Airbnb has become one of the largest accommodation companies in the world if counted by the rooms available. Its rapid growth has been enabled by a phenomenon known as sharing economy. People are less inclined to own things and are getting used to share what they own with other people. Peer-to-peer accommodation happens when a person rents an apartment or a room they own to other person and this is typically enabled by digital platforms such as Airbnb. We wanted to study how this peer-to-peer accommodation phenomenon is shaping tourist behavior results from three different studies are now available online, elaborating what is important in peer-to-peer accommodation from traveler perspective.
How is peer-to-peer accommodation shaping travel behavior?
In the first study we found out that sharing economy and peer-to-peer accommodation especially are good for tourism destinations. Availability of peer-to-peer accommodation enables wider selection of destinations for tourists, increase length of stay, travel frequency and number of activities tourists participate in the destination. Especially travelers’ desires for more meaningful social interactions with locals and unique experiences in authentic settings drive them to travel more often, stay longer, and participate in more activities.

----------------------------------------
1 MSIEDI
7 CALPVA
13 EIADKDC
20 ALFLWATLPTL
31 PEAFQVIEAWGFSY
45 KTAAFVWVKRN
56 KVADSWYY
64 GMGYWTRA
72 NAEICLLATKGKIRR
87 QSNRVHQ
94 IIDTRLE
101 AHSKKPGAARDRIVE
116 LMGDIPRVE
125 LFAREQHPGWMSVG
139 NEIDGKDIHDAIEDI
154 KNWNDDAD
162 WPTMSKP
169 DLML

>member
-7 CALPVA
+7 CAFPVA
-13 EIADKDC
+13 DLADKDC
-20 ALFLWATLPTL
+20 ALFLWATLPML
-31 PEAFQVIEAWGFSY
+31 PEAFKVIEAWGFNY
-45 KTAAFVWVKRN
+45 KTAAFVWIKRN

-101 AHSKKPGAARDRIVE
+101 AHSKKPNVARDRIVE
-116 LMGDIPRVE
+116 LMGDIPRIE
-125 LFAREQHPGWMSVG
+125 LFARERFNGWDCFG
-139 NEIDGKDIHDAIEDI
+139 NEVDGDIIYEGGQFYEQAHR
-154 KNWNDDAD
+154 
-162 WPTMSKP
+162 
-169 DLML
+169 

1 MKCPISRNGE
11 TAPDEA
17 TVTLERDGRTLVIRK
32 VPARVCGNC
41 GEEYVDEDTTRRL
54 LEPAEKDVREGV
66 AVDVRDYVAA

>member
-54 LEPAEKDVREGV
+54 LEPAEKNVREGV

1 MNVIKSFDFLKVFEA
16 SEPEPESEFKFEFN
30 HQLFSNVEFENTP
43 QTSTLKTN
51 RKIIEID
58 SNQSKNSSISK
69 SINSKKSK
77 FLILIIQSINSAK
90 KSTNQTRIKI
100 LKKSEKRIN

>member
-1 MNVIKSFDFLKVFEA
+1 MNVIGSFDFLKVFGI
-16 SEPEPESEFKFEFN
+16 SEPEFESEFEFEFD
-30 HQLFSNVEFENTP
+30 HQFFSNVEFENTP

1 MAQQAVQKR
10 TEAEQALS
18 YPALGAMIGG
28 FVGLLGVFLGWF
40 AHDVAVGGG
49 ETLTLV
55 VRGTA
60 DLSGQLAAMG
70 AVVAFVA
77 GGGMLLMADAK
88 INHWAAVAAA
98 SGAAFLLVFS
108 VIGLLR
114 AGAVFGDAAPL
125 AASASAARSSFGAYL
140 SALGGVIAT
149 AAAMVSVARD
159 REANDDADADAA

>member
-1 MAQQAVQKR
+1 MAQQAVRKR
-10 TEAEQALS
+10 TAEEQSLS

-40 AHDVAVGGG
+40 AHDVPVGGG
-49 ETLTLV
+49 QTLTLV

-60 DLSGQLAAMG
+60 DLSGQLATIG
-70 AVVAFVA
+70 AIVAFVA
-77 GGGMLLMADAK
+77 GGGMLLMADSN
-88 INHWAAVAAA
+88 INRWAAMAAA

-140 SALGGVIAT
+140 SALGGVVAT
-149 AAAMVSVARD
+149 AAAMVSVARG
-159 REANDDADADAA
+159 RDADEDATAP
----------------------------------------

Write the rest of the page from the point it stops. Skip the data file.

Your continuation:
Tussyadiah, I. P., & Pesonen, J. (2016). Impacts of peer-to-peer accommodation use on travel patterns. Journal of Travel Research, 55(8), 1022-1040.
What drives and hinders peer-to-peer accommodation use?
In the second study we explored the market characteristics and the factors that drive and hinder the use of P2P accommodation to better explain the phenomenon of collaborative consumption in the tourism and hospitality marketplace. Using responses from travellers residing in the United States and Finland, exploratory factor analyses revealed two factors that drive the use of P2P accommodation: social appeal (desire for community and sustainability) and economic appeal (cost savings). The barriers include issues of trust, efficacy and familiarity with the system, and cost.
Tussyadiah, I. P., & Pesonen, J. (2016). Drivers and barriers of peer-to-peer accommodation stay–an exploratory study with American and Finnish travellers. Current Issues in Tourism, 1-18.
What kind of peer-to-peer accommodation users there are?
In the third study we examined the drivers of peer-to-peer accommodation in more detail and focused on different P2P accommodation user groups. We found out that the major drivers affecting the use of P2P accommodation services are the age of consumers, active use of the Internet and online technologies, and the frequency of international travel. Cluster analysis identified two user profiles corresponding to consumer motivations for using P2P accommodation services. The first consumer group uses P2P accommodation services to make their trips more convenient, while the second uses them mostly for social reasons.
Pesonen, J. & Tussyadiah, I. (2017). Peer-to-peer accommodation: drivers and user profiles. In Dredge, D., & Gyimóthy, S. (Eds.) Collaborative Economy and Tourism. Perspectives, Politics, Policies and Prospects. Springer. pp. 285-303. http://www.springer.com/gp/book/9783319517971
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